May

May

By Karen Volkman b. 1967 Karen Volkman
In May’s gaud gown and ruby reckoning
the old saw wind repeats a colder thing.
 
Says, you are the bluest body I ever seen.
Says, dance that skeletal startle the way I might.
 
Radius, ulna, a catalogue of flex.
What do you think you’re grabbing
 
with those gray hands? What do you think
you’re hunting, cat-mouth creeling
 
in the mouseless dawn? Pink as meat
in the butcher’s tender grip, white as
 
the opal of a thigh you smut the lie on.
In May’s red ruse and smattered ravishings
 
you one, you two, you three your cruder schemes,
you blanch black lurk and blood the pallid bone
 
and hum scald need where the body says I am
and the rose sighs Touch me, I am dying
 
in the pleatpetal purring of mouthweathered May.

Karen Volkman, “May” from Spar. Copyright © 2002 by Karen Volkman. Reprinted by permission of University of Iowa Press.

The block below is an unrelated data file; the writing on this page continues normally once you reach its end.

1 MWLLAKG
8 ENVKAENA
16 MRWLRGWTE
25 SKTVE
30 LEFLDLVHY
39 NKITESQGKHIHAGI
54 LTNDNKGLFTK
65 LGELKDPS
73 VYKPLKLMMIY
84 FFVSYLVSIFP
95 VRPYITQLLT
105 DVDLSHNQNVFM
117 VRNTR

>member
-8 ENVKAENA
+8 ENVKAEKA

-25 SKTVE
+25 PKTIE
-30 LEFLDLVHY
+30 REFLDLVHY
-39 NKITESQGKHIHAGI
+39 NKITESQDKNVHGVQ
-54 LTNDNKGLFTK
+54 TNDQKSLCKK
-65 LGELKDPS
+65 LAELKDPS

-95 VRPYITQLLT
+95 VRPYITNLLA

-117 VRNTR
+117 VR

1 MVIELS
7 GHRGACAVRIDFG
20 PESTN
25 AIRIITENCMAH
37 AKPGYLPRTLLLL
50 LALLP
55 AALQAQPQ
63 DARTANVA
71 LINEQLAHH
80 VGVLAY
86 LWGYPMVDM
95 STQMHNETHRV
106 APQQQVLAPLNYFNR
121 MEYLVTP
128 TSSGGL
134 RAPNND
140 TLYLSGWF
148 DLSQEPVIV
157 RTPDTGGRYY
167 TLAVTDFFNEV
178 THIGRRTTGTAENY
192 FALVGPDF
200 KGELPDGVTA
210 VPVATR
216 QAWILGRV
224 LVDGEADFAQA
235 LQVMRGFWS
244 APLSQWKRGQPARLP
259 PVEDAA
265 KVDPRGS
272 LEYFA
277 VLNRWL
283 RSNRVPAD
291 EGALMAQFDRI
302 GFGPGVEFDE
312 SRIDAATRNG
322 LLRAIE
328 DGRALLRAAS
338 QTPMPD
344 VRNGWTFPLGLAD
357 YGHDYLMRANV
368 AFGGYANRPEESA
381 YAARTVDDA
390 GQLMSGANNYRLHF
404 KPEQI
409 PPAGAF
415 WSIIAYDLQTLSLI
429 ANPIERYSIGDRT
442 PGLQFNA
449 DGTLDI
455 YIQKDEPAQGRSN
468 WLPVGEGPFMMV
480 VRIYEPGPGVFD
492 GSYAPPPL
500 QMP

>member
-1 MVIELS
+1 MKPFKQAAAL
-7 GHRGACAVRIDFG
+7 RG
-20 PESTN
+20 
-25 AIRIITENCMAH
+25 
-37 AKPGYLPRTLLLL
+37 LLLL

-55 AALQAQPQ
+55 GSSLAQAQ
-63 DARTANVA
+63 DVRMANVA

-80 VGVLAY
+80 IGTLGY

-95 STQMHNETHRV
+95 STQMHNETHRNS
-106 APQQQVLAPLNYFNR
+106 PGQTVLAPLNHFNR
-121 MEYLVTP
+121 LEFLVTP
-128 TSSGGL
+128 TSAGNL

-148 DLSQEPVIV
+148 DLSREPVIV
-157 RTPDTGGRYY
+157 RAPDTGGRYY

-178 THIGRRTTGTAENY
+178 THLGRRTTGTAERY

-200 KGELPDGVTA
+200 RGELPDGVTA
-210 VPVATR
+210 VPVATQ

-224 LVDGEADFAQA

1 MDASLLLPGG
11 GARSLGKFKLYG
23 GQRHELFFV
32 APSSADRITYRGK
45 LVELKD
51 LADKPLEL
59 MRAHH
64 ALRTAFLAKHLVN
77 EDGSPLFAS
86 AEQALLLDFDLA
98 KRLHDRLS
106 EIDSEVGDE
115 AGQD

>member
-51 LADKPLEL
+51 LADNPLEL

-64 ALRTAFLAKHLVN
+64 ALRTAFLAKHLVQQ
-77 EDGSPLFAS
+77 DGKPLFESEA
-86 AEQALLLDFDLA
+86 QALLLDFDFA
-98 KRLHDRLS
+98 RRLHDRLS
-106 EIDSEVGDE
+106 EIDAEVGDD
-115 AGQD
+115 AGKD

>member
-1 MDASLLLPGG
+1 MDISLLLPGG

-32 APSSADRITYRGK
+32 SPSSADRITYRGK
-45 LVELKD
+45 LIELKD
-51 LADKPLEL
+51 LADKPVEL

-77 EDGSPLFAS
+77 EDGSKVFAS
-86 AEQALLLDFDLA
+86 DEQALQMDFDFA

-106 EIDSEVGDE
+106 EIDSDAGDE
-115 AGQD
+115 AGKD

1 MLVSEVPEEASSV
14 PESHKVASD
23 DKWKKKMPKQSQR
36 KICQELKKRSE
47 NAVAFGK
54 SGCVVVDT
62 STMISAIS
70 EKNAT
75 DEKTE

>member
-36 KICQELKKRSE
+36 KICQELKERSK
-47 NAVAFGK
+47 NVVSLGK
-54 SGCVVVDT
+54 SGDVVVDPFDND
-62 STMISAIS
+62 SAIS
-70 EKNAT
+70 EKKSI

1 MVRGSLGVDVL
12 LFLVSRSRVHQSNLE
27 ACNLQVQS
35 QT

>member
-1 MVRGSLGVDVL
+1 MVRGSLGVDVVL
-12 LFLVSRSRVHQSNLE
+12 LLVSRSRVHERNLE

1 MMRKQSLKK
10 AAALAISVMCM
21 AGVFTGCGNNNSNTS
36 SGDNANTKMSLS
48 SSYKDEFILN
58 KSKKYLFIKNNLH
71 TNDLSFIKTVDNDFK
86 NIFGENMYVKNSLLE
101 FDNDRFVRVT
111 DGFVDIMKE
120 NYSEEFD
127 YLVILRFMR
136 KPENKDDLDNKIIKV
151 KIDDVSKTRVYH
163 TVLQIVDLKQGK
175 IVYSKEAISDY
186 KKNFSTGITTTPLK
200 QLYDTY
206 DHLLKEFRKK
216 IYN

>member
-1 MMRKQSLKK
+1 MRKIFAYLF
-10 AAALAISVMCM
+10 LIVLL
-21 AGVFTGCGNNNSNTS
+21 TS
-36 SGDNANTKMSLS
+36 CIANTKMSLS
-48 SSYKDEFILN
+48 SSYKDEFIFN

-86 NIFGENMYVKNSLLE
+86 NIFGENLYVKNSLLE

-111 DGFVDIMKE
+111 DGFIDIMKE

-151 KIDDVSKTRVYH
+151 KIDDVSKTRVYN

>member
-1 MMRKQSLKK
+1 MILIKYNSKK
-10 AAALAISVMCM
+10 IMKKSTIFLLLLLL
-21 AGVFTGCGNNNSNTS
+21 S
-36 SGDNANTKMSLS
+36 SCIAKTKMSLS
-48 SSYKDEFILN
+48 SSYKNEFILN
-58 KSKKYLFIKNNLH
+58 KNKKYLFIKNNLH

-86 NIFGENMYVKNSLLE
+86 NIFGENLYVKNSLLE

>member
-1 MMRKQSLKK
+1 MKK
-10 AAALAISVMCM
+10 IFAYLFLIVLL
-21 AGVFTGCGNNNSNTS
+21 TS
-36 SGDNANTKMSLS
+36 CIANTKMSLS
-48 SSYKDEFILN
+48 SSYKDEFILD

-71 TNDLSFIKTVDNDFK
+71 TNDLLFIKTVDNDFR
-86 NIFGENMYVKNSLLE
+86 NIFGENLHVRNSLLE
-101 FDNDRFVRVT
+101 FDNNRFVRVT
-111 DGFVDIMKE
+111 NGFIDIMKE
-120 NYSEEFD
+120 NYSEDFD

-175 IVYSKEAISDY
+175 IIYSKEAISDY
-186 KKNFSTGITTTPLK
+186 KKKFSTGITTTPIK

Source: Spar (University of Iowa Press, 2002)

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Poet Karen Volkman b. 1967

POET’S REGION U.S., Northwestern

Subjects Living, The Body, The Mind, Nature, Spring, Arts & Sciences, Language & Linguistics

Poetic Terms Couplet, Free Verse

 Karen  Volkman

Biography

Born in Miami, poet Karen Volkman earned a BA at New College and an MA at Syracuse University and completed a year of doctoral studies at the University of Houston. Her poetry collections include Crash’s Law (1996), selected for the National Poetry Series by Heather McHugh; Spar (2002), which won the James Laughlin Award and the Iowa Poetry Prize; and Nomina (2008). Her poetry has been featured in the anthologies The New . . .

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Poem Categorization

SUBJECT Living, The Body, The Mind, Nature, Spring, Arts & Sciences, Language & Linguistics

POET’S REGION U.S., Northwestern

Poetic Terms Couplet, Free Verse

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Originally appeared in Poetry magazine.

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